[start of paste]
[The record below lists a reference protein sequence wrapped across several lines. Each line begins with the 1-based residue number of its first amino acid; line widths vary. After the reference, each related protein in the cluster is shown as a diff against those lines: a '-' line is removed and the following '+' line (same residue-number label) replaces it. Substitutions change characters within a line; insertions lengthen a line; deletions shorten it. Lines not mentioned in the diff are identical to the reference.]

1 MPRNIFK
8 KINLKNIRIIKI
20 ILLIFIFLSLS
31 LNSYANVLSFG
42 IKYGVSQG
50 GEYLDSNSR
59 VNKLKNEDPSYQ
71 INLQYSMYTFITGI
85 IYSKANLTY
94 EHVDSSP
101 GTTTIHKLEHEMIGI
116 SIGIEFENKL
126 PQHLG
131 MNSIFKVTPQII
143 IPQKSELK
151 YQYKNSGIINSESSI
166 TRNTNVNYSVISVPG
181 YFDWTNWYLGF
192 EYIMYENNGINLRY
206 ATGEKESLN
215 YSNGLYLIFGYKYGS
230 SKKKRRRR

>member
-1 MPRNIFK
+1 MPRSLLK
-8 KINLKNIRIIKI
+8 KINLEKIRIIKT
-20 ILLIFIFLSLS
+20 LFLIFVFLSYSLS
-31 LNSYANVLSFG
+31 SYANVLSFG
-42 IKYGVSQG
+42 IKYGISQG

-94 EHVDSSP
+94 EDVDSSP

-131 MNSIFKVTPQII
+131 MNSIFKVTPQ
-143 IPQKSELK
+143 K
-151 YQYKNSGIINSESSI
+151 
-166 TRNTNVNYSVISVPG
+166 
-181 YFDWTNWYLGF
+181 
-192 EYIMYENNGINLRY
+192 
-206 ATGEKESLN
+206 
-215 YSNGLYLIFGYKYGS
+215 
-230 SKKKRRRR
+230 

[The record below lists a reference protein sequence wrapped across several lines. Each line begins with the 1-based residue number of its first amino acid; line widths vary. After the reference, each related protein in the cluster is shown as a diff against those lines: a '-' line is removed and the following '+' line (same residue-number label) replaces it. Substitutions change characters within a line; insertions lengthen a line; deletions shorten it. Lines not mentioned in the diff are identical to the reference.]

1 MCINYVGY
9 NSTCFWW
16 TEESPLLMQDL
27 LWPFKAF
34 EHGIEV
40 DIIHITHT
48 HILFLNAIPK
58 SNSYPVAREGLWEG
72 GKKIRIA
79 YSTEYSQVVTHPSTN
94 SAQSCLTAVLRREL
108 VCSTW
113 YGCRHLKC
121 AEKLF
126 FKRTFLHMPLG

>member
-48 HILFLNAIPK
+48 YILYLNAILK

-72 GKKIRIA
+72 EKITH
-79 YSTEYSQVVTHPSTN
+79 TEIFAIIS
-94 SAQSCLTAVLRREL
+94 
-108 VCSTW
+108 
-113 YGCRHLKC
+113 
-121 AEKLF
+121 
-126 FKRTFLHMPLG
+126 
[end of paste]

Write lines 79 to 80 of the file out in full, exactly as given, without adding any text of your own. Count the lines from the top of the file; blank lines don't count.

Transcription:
+94 
-108 VCSTW